For the first three entries in this series on Orlando Magic training camp invitees, we asked a blogger who covered a given player to shed some light on his skills and his chances of making the team. However, we're taking a different approach in this post spotlighting Mickell Gladness by going straight to the player himself.
Orlando Pinstriped Post spoke to Gladness Thursday morning on the Amway Center practice court, moments before Orlando started its third day of camp.
Evan Dunlap, Orlando Pinstriped Post: You're known as a shot-blocker. What are some other things you can do at both ends of the floor? I'm trying to get a sense of your overall game.
Mickell Gladness: Moreso just an energy guy. I wouldn't necessarily compare myself all the way to Birdman [Chris Andersen], but I guess I bring that type of energy, try to bring that type of energy, to the floor.
I know I can't be a one-dimensional player, just totally be a shot-blocker, so since college, I've tried to develop my overall defense as far as helping my team out [with] my pick-and-roll defense and just guarding my position.
OPP: You've spent some time in the D-League in your career. How has that helped your development?
MG: It's helped moreso in confidence and getting playing time. You can't simulate what you get as far as real game experience on the practice floor. It helped as far as that. And playing against guys that are, like, right on the door of getting in the NBA, or close to getting a good deal overseas... I mean, that's pretty good talent. That's pretty good competition that I would go against every night. As opposed to being on a practice squad somewhere, or overseas somewhere, this is totally different.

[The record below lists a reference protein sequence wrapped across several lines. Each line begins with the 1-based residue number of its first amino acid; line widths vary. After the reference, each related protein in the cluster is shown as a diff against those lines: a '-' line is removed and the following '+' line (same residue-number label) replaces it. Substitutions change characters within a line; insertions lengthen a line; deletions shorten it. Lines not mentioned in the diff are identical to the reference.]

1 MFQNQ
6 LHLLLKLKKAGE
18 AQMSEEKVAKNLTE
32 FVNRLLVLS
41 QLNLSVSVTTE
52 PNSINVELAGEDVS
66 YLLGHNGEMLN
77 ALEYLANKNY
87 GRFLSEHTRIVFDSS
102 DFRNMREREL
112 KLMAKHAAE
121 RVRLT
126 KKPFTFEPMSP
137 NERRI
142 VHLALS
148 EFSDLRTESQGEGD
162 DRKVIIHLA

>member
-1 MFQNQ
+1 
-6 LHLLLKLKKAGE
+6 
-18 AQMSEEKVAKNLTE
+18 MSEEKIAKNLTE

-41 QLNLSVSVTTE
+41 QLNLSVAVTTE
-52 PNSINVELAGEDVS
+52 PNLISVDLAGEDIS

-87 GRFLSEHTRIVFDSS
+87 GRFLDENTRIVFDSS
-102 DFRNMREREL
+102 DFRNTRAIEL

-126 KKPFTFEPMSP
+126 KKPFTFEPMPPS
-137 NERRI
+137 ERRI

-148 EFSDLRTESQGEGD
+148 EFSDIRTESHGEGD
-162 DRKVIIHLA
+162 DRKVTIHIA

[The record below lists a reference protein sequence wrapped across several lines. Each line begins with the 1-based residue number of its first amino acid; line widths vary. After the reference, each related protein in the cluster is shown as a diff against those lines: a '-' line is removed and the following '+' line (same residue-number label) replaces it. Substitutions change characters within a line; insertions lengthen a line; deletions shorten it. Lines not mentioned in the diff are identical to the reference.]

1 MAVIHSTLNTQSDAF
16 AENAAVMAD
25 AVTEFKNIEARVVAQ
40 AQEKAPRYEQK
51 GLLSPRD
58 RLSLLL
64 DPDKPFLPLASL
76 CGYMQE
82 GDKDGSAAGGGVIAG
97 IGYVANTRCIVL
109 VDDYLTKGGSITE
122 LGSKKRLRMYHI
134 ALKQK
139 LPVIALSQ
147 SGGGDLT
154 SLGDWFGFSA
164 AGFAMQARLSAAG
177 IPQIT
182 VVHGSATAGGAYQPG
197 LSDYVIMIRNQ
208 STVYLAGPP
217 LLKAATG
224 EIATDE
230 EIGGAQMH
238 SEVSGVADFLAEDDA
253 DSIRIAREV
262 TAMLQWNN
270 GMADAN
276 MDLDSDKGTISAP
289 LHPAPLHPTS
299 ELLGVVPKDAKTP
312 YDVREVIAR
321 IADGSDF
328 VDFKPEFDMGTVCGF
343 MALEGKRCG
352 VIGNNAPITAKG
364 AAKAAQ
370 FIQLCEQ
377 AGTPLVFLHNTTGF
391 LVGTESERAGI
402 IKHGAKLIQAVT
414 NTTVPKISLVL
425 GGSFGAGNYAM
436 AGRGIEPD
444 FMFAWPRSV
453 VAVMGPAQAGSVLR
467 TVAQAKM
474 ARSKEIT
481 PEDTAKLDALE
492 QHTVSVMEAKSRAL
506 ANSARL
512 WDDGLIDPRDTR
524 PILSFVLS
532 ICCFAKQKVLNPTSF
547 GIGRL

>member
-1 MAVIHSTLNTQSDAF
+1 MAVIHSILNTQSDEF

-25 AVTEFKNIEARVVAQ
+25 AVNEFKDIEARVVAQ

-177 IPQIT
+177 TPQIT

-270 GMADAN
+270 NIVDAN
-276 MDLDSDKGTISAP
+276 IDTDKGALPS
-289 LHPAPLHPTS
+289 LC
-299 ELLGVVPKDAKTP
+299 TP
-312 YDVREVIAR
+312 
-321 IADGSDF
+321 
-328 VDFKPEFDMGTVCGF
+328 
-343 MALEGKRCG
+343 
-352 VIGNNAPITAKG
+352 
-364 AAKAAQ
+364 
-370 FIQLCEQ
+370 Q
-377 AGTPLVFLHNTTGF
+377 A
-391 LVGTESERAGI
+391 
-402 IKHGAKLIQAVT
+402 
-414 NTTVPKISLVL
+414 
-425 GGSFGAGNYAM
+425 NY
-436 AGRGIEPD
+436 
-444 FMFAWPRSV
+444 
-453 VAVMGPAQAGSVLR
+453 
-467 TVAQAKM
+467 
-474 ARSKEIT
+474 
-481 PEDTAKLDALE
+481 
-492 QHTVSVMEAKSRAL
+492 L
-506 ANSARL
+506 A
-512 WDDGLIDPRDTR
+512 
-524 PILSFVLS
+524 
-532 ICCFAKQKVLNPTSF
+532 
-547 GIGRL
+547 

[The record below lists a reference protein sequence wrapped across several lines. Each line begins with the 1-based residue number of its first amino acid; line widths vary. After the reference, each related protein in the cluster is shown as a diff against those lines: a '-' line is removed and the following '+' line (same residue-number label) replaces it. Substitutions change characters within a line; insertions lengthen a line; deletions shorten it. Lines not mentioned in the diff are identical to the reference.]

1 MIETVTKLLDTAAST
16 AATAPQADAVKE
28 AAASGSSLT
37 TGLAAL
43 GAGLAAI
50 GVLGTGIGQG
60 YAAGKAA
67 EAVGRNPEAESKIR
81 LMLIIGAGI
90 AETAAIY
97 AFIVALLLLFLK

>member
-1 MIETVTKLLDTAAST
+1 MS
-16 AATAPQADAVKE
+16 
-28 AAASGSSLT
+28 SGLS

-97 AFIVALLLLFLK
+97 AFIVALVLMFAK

OPP: If things don't work out here, what do you think might be next for you?
MG: It's always a thing of... I don't like to focus too far ahead. If this is not the place for me, I'll always recollect and get with my agents to see what's next, what opportunities I have. Whether they be overseas or maybe another team.
OPP: What do you think you have to accomplish here, individually, to get to the final Magic roster?
MG: I've always been the type that, especially lately, just do what I can while I'm out there, and just let the rest just handle itself. I don't have control over everything. I've tried to control everything at one time, and stressed over it, and biting nails and everything, but that doesn't really help anything.
So, just do what I can on the court, give all my energy, show 'em what I can do as far as defensively and helping the team. Even offensively [too], being in open spots and getting my teammates open with pick-and-rolls and stuff. Just do what I can and let the rest handle itself.
Gladness' new teammates tend to agree with his self-assessment as a high-energy guy. "He gets after it," Maurice Harkless said. "He plays defense. He gets open, hits the open shot, finishes, gets the offensive rebound. He does the dirty work." Playing alongside a shot-blocker like Gladness gives Harkless confidence in defending the wing: "I feel like you can take more risks [defensively] when you have someone who can block shots behind you," he said.
Jason Maxiell, who knows from explosiveness, said Gladness is "very, very explosive." But Gladness' work isn't done, Maxiell said. "If he gains maybe 15 more pounds, then he'll be able to bang a little bit more with the big boys."